Police investigating the suicide of a bullied gay teenager said Tuesday that offensive comments he endured online and at school couldn't be considered criminal and that no charges would be filed.
Amherst investigators last month sent 14-year-old Jamey Rodemeyer's computer and cellphone to a forensics lab to help determine whether anyone should be prosecuted for the bullying he often talked about before taking his life Sept. 18. They also interviewed Jamey's family, friends and peers, uncovering five bullying episodes at Williamsville North High School, where he'd just begun his freshman year, Chief John Askey said.
"He was exposed to stresses in every facet of his life that were beyond what should be experienced by a 14-year-old boy," Askey told reporters during a news conference at police headquarters.
But neither the in-school bullying episodes, one of which involved pushing and an anti-gay remark, nor "insensitive and inappropriate" online comments were found to be prosecutable, Askey said, in part because the victim is dead and unable to help prove harassment or other charges that might have been filed.
"I'm not satisfied, to be honest," said Askey, adding that officers had devoted hundreds of hours to the investigation. "I would like to have seen something we could have done from a prosecution standpoint."
Jamey's father, Timothy Rodemeyer, had a similar response.
"We're not satisfied, but we somewhat expected this outcome," he told The Associated Press by phone after the press conference. "That's why we've taken on a mission trying to get laws passed that will make people accountable."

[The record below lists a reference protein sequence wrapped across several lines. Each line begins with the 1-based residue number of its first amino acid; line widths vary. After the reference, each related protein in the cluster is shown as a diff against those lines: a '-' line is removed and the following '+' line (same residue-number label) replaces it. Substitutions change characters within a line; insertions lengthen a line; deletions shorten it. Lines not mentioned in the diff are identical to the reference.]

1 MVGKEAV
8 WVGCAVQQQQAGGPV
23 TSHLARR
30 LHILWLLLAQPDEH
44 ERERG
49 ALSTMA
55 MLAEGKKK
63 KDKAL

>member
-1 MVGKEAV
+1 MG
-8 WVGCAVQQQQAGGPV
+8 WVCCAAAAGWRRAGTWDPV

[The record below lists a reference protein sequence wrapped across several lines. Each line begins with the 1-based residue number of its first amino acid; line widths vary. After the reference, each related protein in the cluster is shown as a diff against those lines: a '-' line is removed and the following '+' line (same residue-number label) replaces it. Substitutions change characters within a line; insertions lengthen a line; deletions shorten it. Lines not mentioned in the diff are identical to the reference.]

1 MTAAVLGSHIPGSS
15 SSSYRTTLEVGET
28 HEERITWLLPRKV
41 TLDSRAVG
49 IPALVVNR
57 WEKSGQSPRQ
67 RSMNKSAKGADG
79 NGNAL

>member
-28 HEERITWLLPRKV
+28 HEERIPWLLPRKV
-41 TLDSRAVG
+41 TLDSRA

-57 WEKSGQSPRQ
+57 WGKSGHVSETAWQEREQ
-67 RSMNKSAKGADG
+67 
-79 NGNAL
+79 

The investigation determined that three students had targeted Jamey in high school, one of whom hired a lawyer after Jamey's death. Those students weren't the ones commenting inappropriately in online forums, the investigation determined.
Anonymous posts on a Formspring account Jamey opened said "Kill your self!!!! You have nothing left!" and "Go kill yourself, you're worthless, ugly and don't have a point to live."
While Jamey had told his parents the taunting he'd endured in middle school had not carried over to high school, he posted online notes ruminating on suicide, bullying, homophobia and pop singer Lady Gaga.
"People would be like `faggot, fag,' and they'd taunt me in the hallways and I felt like I could never escape it," he said in a YouTube video posted in May as part of columnist Dan Savage's "It Gets Better" project, which seeks to give voices and hope to bullied gay and lesbian teenagers.
After he hanged himself outside his home in suburban Buffalo, activists, journalists and Gaga herself seized on the suicide, decrying the loss of another promising life to bullying.
Even though no criminal charges will be filed, Askey said there have been other consequences.
"The fact that it can't be prosecuted shouldn't be the measuring stick here. I think people know that it's inappropriate, know that it's unacceptable. ... I think a message has been sent," Askey said. The bullies' "friends know who they are and their peers know who they are and they know that it's completely unacceptable in the eyes of this community, this police department and their peers."
Jamey's death followed other prominent teenage deaths linked to bullying or intimidation _ notably Phoebe Prince, an Irish immigrant in Massachusetts taunted by classmates after she dated a popular boy, and Tyler Clementi, a Rutgers University freshman whose roommate is accused of spying on his same-sex encounter via webcam.